Covenants were to protect land
PUBLISHED: 11:12 30 August 2008 | UPDATED: 09:34 10 June 2010
May I add my concerns to those expressed by former mayor Cllr Eileen Wragg (lead article, Journal, August 7) about EDDC s attempts to lift the covenants placed on the seafront land by Lord Clinton when he sold it to Exmouth Urban District Council in 1920.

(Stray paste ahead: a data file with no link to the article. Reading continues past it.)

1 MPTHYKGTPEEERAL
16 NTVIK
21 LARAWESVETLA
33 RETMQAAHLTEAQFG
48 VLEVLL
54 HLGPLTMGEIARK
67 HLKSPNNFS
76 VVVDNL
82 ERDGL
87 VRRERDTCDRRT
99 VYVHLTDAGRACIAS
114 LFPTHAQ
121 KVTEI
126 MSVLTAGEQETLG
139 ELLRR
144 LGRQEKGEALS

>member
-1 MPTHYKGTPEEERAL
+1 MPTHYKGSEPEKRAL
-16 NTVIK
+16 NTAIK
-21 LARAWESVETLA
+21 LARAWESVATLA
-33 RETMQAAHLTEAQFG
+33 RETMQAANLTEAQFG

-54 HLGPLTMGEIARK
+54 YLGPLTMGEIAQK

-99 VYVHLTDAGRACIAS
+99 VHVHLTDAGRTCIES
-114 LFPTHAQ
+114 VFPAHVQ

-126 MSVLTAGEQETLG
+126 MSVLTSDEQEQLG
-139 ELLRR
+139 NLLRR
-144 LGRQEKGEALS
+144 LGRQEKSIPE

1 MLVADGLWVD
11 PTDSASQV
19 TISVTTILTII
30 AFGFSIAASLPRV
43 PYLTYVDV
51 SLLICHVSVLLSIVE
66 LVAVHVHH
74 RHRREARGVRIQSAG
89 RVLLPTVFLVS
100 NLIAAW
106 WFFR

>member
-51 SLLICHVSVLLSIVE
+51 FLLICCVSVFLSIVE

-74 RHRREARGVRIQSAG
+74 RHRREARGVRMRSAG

May I add my concerns to those expressed by former mayor Cllr Eileen Wragg (lead article, Journal, August 7) about EDDC's attempts to lift the covenants placed on the seafront land by Lord Clinton when he sold it to Exmouth Urban District Council in 1920. In the Journal of August 14, you carried a letter from Mrs Loman also alerting us to the dangers ahead should the covenants be lifted.I also feel that this move is unacceptable. If Lord Clinton stated in a covenant that he sold the land on the condition it would be retained as public land then that condition should be respected.Councils should act honourably and uphold past agreements, even if these have been entered into by former councils. People need to have confidence that a council will be bound by its word and that any commitment will be upheld not only now but also in the future, even if the present council has been replaced by a new local authority.Of course, there may be situations where it is necessary to ask for an "easement" because something arises which could not have been foreseen. However, this should not involve the wholesale lifting of the covenant but merely a request for a variation to resolve the single issue. The Elizabeth Hall might be seen as case for variation if it is felt that it is no longer viable. Even then, if funds were not available to build a new public building, consideration should have been given to simply demolishing the hall and creating a further open space for the public to use. This would at least have been in keeping with Lord Clinton's wishes, whereas sale and subsequent commercial development plainly is not!I am also disappointed that Clinton Devon Estates, as custodian's of Lord Clinton's land, are prepared to countenance the lifting of his covenant. Any approach should be refused by them unless it is clear that the proposals will improve the land in a way that would have long term benefits for the people of Exmouth. As an example, a much needed launching place for small craft might be permissible. Every request for a variation of the covenants should be dealt with independently on its merits and not by releasing the complete tract of land into the hands of those who might wish to "develop" it.I hope both parties, EDDC and Clinton Devon Estates will reconsider their positions. Persuading a land tribunal to lift these restrictions does not absolve councillors from the moral responsibility of abiding by the agreements reached by their predecessors.If councillors and others do not stand up for what is right, our council's reputation will be diminished and another valuable part of our heritage will be lost for ever.Geoff Morris,9 Trinfield Avenue,Exmouth.
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